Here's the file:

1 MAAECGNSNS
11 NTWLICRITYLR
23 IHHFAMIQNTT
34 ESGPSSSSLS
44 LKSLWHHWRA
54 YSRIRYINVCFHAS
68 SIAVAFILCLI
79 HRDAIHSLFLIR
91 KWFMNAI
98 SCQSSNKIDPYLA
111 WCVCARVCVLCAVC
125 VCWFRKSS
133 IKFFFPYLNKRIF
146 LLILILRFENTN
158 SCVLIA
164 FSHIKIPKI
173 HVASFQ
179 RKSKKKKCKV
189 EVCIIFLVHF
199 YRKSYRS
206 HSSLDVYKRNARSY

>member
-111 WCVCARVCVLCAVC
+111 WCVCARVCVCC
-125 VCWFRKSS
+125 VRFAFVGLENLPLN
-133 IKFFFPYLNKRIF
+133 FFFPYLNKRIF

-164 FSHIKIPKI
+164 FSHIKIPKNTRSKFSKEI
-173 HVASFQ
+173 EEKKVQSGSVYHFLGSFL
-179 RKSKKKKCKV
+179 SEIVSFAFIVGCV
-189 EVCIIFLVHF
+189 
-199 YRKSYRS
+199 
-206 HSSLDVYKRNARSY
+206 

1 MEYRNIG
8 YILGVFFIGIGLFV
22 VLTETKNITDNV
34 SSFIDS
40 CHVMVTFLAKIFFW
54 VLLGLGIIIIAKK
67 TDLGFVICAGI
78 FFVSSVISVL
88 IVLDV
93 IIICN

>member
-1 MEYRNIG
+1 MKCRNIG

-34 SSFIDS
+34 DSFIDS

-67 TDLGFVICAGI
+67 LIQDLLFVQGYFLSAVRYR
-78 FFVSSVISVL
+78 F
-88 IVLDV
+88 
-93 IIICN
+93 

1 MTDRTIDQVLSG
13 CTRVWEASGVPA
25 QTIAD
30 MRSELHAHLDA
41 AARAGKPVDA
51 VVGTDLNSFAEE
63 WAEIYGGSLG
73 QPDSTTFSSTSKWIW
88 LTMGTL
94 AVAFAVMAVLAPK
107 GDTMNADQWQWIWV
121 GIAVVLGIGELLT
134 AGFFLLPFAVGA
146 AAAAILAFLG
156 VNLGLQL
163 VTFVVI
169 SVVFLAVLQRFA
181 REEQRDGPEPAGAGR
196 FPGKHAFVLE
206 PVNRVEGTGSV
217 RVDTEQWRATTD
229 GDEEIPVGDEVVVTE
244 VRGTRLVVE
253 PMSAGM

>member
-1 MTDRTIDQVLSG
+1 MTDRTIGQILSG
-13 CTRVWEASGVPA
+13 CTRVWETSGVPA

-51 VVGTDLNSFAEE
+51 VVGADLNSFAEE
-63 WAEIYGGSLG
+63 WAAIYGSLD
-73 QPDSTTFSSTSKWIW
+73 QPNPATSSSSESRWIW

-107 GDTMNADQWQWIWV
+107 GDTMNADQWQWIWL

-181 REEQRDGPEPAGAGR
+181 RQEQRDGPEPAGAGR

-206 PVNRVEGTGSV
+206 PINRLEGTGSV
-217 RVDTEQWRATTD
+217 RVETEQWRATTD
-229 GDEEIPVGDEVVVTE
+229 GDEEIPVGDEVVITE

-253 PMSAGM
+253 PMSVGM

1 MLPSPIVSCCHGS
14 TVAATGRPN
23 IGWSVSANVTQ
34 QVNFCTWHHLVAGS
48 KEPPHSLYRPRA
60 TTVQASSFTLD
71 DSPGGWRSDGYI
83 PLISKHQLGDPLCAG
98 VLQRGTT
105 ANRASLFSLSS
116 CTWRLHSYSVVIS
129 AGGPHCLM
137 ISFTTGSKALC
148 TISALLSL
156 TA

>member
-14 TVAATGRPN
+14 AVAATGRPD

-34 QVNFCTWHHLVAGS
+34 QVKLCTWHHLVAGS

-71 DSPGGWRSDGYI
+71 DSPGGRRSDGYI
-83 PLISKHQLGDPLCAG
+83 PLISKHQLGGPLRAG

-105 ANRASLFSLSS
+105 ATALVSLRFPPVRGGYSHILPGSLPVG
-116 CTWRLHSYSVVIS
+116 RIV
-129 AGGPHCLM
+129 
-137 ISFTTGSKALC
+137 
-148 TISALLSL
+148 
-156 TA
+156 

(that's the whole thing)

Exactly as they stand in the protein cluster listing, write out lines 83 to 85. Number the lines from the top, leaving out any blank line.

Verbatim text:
206 PVNRVEGTGSV
217 RVDTEQWRATTD
229 GDEEIPVGDEVVVTE